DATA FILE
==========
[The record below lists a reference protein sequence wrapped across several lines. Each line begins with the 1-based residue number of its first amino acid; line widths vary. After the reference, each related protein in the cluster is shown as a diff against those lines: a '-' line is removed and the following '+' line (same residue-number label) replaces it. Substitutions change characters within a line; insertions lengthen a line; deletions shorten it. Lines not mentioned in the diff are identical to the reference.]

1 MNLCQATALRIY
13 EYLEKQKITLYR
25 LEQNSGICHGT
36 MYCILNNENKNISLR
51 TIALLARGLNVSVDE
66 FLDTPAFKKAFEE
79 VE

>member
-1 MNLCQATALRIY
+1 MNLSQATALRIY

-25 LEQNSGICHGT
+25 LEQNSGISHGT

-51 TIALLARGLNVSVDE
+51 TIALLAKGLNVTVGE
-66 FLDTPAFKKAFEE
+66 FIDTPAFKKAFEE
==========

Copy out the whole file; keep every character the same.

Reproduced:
[The record below lists a reference protein sequence wrapped across several lines. Each line begins with the 1-based residue number of its first amino acid; line widths vary. After the reference, each related protein in the cluster is shown as a diff against those lines: a '-' line is removed and the following '+' line (same residue-number label) replaces it. Substitutions change characters within a line; insertions lengthen a line; deletions shorten it. Lines not mentioned in the diff are identical to the reference.]

1 MNLCQATALRIY
13 EYLEKQKITLYR
25 LEQNSGICHGT
36 MYCILNNENKNISLR
51 TIALLARGLNVSVDE
66 FLDTPAFKKAFEE
79 VE

>member
-1 MNLCQATALRIY
+1 MNLSQATALRIY

-25 LEQNSGICHGT
+25 LEQNSGISHGT

-51 TIALLARGLNVSVDE
+51 TIALLAKGLNVTVGE
-66 FLDTPAFKKAFEE
+66 FIDTPAFKKAFEE